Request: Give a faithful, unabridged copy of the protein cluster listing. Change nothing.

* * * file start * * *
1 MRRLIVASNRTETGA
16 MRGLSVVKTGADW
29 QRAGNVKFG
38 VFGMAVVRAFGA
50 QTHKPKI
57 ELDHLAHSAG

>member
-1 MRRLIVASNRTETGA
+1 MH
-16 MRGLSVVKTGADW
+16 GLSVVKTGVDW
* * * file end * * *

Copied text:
1 MRRLIVASNRTETGA
16 MRGLSVVKTGADW
29 QRAGNVKFG
38 VFGMAVVRAFGA
50 QTHKPKI
57 ELDHLAHSAG

>member
-1 MRRLIVASNRTETGA
+1 MH
-16 MRGLSVVKTGADW
+16 GLSVVKTGVDW